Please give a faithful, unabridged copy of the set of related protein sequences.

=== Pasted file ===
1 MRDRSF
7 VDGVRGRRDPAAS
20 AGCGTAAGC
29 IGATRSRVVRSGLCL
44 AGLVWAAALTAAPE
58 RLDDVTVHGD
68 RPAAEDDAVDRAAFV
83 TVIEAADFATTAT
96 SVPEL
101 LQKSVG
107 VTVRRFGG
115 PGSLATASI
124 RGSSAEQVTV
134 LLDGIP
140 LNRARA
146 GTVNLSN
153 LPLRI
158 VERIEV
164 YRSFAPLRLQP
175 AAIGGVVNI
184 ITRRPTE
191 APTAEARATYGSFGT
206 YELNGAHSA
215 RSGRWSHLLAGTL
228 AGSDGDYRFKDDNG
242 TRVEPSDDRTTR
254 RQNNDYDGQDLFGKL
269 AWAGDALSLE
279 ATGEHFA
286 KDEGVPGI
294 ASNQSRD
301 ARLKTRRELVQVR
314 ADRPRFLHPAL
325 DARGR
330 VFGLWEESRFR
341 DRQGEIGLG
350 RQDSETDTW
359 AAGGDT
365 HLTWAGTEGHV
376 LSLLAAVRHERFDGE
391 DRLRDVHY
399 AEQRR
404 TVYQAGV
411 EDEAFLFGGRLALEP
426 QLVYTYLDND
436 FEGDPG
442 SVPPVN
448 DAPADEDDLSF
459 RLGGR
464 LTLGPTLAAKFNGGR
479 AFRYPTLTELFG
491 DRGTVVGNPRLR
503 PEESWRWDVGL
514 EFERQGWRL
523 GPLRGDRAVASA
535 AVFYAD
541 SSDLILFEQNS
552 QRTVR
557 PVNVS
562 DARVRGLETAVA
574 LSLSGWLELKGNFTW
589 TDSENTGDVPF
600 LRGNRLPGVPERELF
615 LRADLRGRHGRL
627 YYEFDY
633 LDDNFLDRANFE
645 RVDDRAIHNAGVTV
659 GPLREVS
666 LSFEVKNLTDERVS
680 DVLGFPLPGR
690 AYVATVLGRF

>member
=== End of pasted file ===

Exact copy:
1 MRDRSF
7 VDGVRGRRDPAAS
20 AGCGTAAGC
29 IGATRSRVVRSGLCL
44 AGLVWAAALTAAPE
58 RLDDVTVHGD
68 RPAAEDDAVDRAAFV
83 TVIEAADFATTAT
96 SVPEL
101 LQKSVG
107 VTVRRFGG
115 PGSLATASI
124 RGSSAEQVTV
134 LLDGIP
140 LNRARA
146 GTVNLSN
153 LPLRI
158 VERIEV
164 YRSFAPLRLQP
175 AAIGGVVNI
184 ITRRPTE
191 APTAEARATYGSFGT
206 YELNGAHSA
215 RSGRWSHLLAGTL
228 AGSDGDYRFKDDNG
242 TRVEPSDDRTTR
254 RQNNDYDGQDLFGKL
269 AWAGDALSLE
279 ATGEHFA
286 KDEGVPGI
294 ASNQSRD
301 ARLKTRRELVQVR
314 ADRPRFLHPAL
325 DARGR
330 VFGLWEESRFR
341 DRQGEIGLG
350 RQDSETDTW
359 AAGGDT
365 HLTWAGTEGHV
376 LSLLAAVRHERFDGE
391 DRLRDVHY
399 AEQRR
404 TVYQAGV
411 EDEAFLFGGRLALEP
426 QLVYTYLDND
436 FEGDPG
442 SVPPVN
448 DAPADEDDLSF
459 RLGGR
464 LTLGPTLAAKFNGGR
479 AFRYPTLTELFG
491 DRGTVVGNPRLR
503 PEESWRWDVGL
514 EFERQGWRL
523 GPLRGDRAVASA
535 AVFYAD
541 SSDLILFEQNS
552 QRTVR
557 PVNVS
562 DARVRGLETAVA
574 LSLSGWLELKGNFTW
589 TDSENTGDVPF
600 LRGNRLPGVPERELF
615 LRADLRGRHGRL
627 YYEFDY
633 LDDNFLDRANFE
645 RVDDRAIHNAGVTV
659 GPLREVS
666 LSFEVKNLTDERVS
680 DVLGFPLPGR
690 AYVATVLGRF

>member